Homebound Angelenos, challenged to obtain food, get help from USC students
Volunteer and USC student Michel Faliski readies delivery of groceries from local food banks through Good2Go, a nonprofit that helps Los Angeles residents who lack a reliable means of obtaining food. (Photos: Courtesy of Good2Go.)

Homebound Angelenos, challenged to obtain food, get help from USC students

Volunteers in the Good2Go club deliver groceries each week to those unable to make it to a food bank. [4 min read]
ByMargaret Crable

In brief:

  • After learning about Los Angeles’ food insecurity problem, USC students started a nonprofit that delivers groceries to the homebound.
  • Good2Go has made 3,000 deliveries to those in need since the organization began in February.
  • Its “micro-volunteering” model allows students to volunteer between work and classes.

Nearly 1 million people in Los Angeles County are facing food insecurity, meaning they aren’t sure where their next meal will come from. Food pantries can fill this gap but getting donations into the hands of those in need isn’t always easy — especially in a sprawling metropolis like L.A.

For the elderly, disabled or those without a car, navigating public transportation while carrying bulky bags poses a challenge. Others work during food pantry hours or live too far from one to make it by public transportation.

Good2Go, a community organization founded by USC students in the spring of 2021, is bringing food to those who can’t make the journey. Each week, a fleet of volunteers picks up groceries from the Salvation Army and Family Health Care Resources food banks and delivers them to homebound Angelenos. For many recipients, it will be their only food until the next delivery.

“I used to associate food insecurity with a lack of available food. However, we found that the root of the problem actually lies in accessibility,” says Tatiana Vaz ’21, who graduated from the USC Dornsife College of Letters, Arts and Sciences with a degree in economics.

Coursework to volunteer work

Fresh produce awaits sorting, packaging and delivery by Good2Go volunteers.

Good2Go began in the USC Viterbi School of Engineering course “Innovation in Engineering and Design for Global Crises” (CE 486b). There, Vaz met five other USC students in a group project tasked with researching solutions to pressing social issues.

Vaz was startled to learn that although the planet produces enough food to feed the population twice over, many L.A. residents don’t get enough to eat. Some 1 in 3 of the food insecure don’t have a reliable means of transportation to obtain food.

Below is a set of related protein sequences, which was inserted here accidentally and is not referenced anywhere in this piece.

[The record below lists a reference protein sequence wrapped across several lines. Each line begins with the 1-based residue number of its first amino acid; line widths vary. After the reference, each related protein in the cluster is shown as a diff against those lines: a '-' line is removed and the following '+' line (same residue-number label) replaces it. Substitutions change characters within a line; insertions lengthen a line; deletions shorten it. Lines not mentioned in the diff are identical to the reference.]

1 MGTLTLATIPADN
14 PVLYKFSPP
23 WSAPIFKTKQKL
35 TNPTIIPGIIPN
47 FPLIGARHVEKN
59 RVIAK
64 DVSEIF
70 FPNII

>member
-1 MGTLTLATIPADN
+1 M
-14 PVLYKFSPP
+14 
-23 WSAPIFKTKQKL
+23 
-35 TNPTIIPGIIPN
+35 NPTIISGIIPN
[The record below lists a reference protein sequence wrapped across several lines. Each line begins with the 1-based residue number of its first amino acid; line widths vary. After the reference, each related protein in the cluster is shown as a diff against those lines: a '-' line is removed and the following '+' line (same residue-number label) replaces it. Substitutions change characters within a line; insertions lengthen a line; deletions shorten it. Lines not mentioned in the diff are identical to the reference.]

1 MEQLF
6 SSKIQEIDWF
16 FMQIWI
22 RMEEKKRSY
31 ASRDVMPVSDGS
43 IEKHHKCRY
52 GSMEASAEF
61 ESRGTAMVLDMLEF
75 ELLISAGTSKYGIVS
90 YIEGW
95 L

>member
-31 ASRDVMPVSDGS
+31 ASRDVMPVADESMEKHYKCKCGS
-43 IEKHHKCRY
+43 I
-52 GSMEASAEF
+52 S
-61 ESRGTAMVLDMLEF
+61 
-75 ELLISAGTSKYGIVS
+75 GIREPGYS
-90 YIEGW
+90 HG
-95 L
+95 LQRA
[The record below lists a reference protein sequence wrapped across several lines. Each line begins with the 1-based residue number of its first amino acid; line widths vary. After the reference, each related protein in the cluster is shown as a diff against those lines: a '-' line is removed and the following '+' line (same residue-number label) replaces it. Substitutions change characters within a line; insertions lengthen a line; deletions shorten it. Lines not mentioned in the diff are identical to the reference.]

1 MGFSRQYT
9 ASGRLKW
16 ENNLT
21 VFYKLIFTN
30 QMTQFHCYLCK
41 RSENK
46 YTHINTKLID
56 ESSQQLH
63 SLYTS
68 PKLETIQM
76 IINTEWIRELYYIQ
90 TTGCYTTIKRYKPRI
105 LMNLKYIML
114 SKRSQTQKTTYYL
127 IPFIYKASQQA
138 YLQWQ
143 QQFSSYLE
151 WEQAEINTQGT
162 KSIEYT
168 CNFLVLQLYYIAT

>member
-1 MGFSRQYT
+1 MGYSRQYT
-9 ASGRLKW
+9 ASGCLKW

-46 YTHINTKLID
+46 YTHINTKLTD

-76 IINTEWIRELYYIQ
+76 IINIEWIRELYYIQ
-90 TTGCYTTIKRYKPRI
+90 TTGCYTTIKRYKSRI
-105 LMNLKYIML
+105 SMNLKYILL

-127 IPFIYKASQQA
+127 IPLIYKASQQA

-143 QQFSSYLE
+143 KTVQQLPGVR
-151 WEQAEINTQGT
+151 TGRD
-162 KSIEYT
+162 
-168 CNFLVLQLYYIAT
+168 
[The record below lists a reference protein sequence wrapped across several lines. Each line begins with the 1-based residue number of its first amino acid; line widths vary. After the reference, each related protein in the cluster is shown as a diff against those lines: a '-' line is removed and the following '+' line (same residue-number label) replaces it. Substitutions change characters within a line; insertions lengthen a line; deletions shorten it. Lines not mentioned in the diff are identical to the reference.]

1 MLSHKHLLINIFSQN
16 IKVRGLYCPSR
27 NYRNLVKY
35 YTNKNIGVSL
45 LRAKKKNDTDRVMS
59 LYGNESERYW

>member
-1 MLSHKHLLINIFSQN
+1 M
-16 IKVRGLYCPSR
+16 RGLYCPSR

“This absolutely baffled me and encouraged me to dive deeper. As we learned more, I became passionate about addressing this gap in our society,” she says.

After the class ended, the group launched Good2Go in February of 2021. They reached out to several nonprofit organizations — the Salvation Army, Family Health Care Resources, and Community in Schools Los Angeles — to arrange to pick up and deliver groceries for clients that couldn’t make it in person.

They were immediately rewarded for their work.

“I went to a specific apartment complex location every Friday. There were always the same four or five people waiting for their delivery,” says Michel Faliski, a Good2Go founder who graduated in 2021 from the USC Iovine and Young Academy. “The smiles on their faces and the gratitude that they have for us helping reminds us every week how important what we’re doing is to people.”

Small acts of kindness

Students Tyler Sato, left, and Eddie Chagoya, who can sign up for shifts that work around their school schedules, rest between grocery deliveries.

Since their launch, Good2Go has made over 3,000 deliveries to those in need. The group’s success comes largely from its emphasis on a “micro-volunteering” model.

Volunteers fill out an application with their availability and Good2Go presents a list of drop-off times that fit their schedule. Students can fit in a delivery on their way home from work or between classes without having to commit to an all-day or long-term shift.

“In an ever-accelerating world, we believe it’s important to design convenient volunteer opportunities that individuals can integrate into their every day,” says Julia Desantis ’22, a Good2Go founder and senior at the USC Annenberg School for Communication and Journalism.

The group hopes to turn the Good2Go model into a broader platform for micro-volunteering, where people can sign up for various volunteer opportunities during short time slots.

Driving for change

A USC class might have sparked the start of the organization, but some volunteers find food advocacy to be a personal issue.

“My grandma, a New York City native, was born and raised in the projects. My grandpa, a refugee from China, grew up in survival mode,” says Ashton Tu, a Good2Go founder who graduated in 2020 from the USC School of Cinematic Arts. “A nearby church food pantry served as a lifeline for them during difficult times. Food accessibility changed my grandparents’ lives and gave them hope and a future.”

With a majority of the Good2Go original founders recently graduated, and with the holiday season escalating demand for drivers, Good2Go is actively looking for more volunteers and recruiting for their core team.

Interested USC students and others in the community can sign up for shifts on the Good2Go website and get up-to-date information about volunteer opportunities on the Good2Go Instagram. “Food accessibility changes the trajectory of so many individuals’ futures. When you volunteer with Good2Go, you are providing families with essential, nutritious food items that they need. It might be the only food they get for the week. We invite you to partner with us and change the landscape of the LA food economy,” Tu says.